By Hannah Ihms -
Shortly after the Supreme Court released its decision on the constitutionality of the Patient Protection and Affordable Care Act, Representative Adam Kinzinger (IL-11) weighed in on the ruling making a formal statement and then answered questions from Washington DC via a phone press conference call. Mr. Kinzinger further explained his thoughts on Obamacare to reporters from various media agencies:
Wanda Rohl this morning said, ‘The government already makes people buy auto insurance. The government already makes people do other things, and we are already paying for the uninsured anyway, so she’d rather have everybody covered. Could you respond to that?’
KInzinger: “I think Wanda’s made it clear that she believes that there’s a huge role for basically a full government takeover of healthcare. It’s an area where we fundamentally disagree. State government—and keep in mind it is state—can make people buy car insurance, but they can’t force people to drive. You don’t have to have a license to simply exist as a person. In this case, it looks like the Supreme Court agreed that the Federal government does not have the power to do that. However, again, [Obamacare proponents] went and said, ‘This is actually a tax increase and the Federal government does have a right to tax.’
“So, from that perspective, this is a tax increase on the American people and it is not saying that the federal government has a right to make people buy something simply for existing.”
What is the next step?
Kinzinger: “The reality is, the Supreme Court says the healthcare law can survive today, but I think the healthcare law ends on November 6th when Obama is not reelected. We’re going to vote to repeal this once again. We’ve already voted many, many times to repeal this law, and just because the Supreme Court upheld it today doesn’t make it anymore popular. The American people are still very upset. This is the law that’s going to put us deeper into debt and reduce the quality of healthcare that people are getting, and so we are going to continue to fight to repeal this entire bill.”
What will happen if the Republicans don’t get veto-proof majority control of the Senate in November? Won’t we still have this quagmire?
Kinzinger: “That’s the reality, but the fact is, the American people are pretty upset about this law. It’s just like what you saw back when the law passed initially: there were a lot of Democrat defections because they felt the wrath of the American people. I tell you: a lot of people out here in Washington, D. C. are political folks and they understand what public pressure is. I think that if the Senate is going to stand in the way of a repeal of this very unpopular law, some of these more moderate Democrats or these Democrats in tough districts are going to understand that the American people are not happy and potentially flip. There’s no doubt that today the news of the Supreme Court’s decision was a blow to the efforts to repeal it, but that’s not going to stop us from fully repealing or making attempts to fully repeal this law.”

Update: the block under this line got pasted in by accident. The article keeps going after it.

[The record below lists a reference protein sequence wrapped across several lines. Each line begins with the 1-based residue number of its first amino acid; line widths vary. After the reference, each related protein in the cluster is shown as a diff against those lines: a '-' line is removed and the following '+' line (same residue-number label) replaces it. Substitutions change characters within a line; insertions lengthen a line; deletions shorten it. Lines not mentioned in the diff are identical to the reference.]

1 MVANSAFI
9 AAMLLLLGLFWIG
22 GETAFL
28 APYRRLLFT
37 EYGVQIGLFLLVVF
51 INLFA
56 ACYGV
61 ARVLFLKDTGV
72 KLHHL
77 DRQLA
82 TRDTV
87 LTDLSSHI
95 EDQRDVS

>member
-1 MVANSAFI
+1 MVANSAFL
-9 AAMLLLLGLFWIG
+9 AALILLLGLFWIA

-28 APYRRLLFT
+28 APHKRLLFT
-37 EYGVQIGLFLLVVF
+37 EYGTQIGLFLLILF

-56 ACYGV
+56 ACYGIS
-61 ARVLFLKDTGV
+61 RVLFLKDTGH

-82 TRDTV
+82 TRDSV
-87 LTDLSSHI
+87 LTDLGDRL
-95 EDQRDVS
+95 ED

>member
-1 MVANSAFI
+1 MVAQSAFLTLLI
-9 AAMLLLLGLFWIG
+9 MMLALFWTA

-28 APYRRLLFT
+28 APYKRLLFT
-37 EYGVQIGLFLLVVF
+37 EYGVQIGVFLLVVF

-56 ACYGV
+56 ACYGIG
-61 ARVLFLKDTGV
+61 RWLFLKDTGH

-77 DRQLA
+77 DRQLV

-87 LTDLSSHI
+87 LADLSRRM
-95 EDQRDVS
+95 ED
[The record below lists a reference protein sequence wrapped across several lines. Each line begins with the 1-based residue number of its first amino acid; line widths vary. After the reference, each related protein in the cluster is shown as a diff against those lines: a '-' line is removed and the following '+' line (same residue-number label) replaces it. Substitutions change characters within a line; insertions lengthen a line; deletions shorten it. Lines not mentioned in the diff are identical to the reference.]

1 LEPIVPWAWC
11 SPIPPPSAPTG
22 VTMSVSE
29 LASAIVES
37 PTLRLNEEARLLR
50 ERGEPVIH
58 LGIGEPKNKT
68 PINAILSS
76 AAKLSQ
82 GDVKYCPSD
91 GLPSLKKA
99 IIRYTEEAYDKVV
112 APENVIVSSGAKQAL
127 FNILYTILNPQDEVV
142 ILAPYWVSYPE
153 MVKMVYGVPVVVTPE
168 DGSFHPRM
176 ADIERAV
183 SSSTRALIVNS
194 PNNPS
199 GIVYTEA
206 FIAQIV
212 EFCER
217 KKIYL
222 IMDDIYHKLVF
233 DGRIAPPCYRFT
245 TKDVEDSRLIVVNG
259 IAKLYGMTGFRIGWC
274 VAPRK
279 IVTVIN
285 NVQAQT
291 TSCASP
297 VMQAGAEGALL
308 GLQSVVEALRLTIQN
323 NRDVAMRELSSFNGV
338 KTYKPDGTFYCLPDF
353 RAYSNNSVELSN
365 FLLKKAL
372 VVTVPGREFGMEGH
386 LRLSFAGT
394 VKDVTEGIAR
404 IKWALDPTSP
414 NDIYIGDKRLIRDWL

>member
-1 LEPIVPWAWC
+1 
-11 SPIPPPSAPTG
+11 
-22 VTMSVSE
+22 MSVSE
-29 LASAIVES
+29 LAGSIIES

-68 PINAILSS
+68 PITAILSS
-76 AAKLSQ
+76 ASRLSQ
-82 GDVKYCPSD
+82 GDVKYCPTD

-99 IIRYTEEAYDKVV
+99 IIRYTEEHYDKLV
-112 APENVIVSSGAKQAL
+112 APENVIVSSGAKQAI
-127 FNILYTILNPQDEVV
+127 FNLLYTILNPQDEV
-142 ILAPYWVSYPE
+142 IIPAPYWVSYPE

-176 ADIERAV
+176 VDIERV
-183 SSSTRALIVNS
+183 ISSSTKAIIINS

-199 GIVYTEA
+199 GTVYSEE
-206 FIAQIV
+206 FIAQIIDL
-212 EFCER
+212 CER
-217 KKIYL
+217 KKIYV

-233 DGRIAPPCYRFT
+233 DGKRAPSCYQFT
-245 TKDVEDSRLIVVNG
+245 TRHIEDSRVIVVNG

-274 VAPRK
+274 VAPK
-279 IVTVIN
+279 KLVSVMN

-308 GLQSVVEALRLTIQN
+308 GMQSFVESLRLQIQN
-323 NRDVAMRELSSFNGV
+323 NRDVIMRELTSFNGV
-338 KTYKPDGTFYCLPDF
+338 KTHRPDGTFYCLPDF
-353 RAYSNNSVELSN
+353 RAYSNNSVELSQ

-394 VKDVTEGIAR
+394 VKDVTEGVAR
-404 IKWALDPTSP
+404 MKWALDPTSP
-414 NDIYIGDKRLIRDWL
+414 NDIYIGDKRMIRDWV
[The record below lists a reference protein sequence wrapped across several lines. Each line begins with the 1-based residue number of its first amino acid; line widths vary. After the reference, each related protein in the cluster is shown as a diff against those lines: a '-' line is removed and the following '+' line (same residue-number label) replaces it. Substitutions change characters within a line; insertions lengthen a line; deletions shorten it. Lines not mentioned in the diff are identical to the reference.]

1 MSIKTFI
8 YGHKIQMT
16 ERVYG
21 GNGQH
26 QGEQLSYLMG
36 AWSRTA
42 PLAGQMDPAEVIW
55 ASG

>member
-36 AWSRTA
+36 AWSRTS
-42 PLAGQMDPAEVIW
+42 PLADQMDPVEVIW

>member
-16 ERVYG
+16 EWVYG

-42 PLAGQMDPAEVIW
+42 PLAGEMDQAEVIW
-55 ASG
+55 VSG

Is this going to be primarily what the election is about as we head into November? Do you think other issues are going to be droned out now?
KInzinger: “No, I think the election is always about unemployment, about the terrible economy we’re in, the fact that the President, when he was elected, said, ‘If I don’t turn this economy around, it’ll be a one-term proposition.’ I think that’s going to be number one. The American people are hurting. They want jobs. They want a president that actually understands that and tries to lead. Is this going to be one of the top issues? Yes, it will be. Healthcare will now be one of the top issues discussed. The number one issue is still going to be the fact that too many of our neighbors do not have the opportunity to go out and get jobs, and it’s going be a referendum, partially, on the fact that the President has not lead the American people and still refuses to lead on that issue.”
What would the Republicans replace the Obama healthcare bill with?
Kinzinger: “Well, as I mentioned in my statement, there’s a lot of it, including allowing insurance companies to compete across state lines. Portability for health insurance: you shouldn’t have to lose your health insurance when you switch jobs. That actually stems from back in the day when somebody would work for the same corporation for twenty years. Now, if you leave a company, you should be able to take your insurance plan with you. We need tort reforms, so doctors don’t have to spend [money] on unnecessary tests to practice defensively; they can practice the best for that doctor-patient relationship.
"Allowing small businesses to band together with the buying power of big businesses to dilute the pre-existing conditions that may have somebody have to pay way too much money. There’s a lot of potential things that we can do to replace this law. The fact is, we’ve got to bring the cost of healthcare down, and then we’ve got to figure out how to fully cover everybody through lower costs. But you can’t do that with just the government takeover of healthcare like we see here, and with writing a big, blank government check when the government’s out of money.”